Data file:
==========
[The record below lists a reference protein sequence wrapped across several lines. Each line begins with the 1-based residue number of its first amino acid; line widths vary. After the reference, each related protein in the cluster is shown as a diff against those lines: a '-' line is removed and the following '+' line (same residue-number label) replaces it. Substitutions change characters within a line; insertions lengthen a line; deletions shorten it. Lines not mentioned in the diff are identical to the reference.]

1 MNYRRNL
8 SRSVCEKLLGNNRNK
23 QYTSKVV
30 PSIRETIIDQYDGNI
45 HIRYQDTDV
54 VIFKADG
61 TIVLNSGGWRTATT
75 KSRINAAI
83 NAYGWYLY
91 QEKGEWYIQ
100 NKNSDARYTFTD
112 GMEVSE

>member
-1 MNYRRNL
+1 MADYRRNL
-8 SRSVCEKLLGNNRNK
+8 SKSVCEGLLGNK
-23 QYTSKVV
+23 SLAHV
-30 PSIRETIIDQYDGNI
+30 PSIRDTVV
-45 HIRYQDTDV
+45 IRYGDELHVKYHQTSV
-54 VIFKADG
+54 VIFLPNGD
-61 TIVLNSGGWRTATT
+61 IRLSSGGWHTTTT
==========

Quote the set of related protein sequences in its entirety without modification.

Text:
[The record below lists a reference protein sequence wrapped across several lines. Each line begins with the 1-based residue number of its first amino acid; line widths vary. After the reference, each related protein in the cluster is shown as a diff against those lines: a '-' line is removed and the following '+' line (same residue-number label) replaces it. Substitutions change characters within a line; insertions lengthen a line; deletions shorten it. Lines not mentioned in the diff are identical to the reference.]

1 MNYRRNL
8 SRSVCEKLLGNNRNK
23 QYTSKVV
30 PSIRETIIDQYDGNI
45 HIRYQDTDV
54 VIFKADG
61 TIVLNSGGWRTATT
75 KSRINAAI
83 NAYGWYLY
91 QEKGEWYIQ
100 NKNSDARYTFTD
112 GMEVSE

>member
-1 MNYRRNL
+1 MADYRRNL
-8 SRSVCEKLLGNNRNK
+8 SKSVCEGLLGNK
-23 QYTSKVV
+23 SLAHV
-30 PSIRETIIDQYDGNI
+30 PSIRDTVV
-45 HIRYQDTDV
+45 IRYGDELHVKYHQTSV
-54 VIFKADG
+54 VIFLPNGD
-61 TIVLNSGGWRTATT
+61 IRLSSGGWHTTTT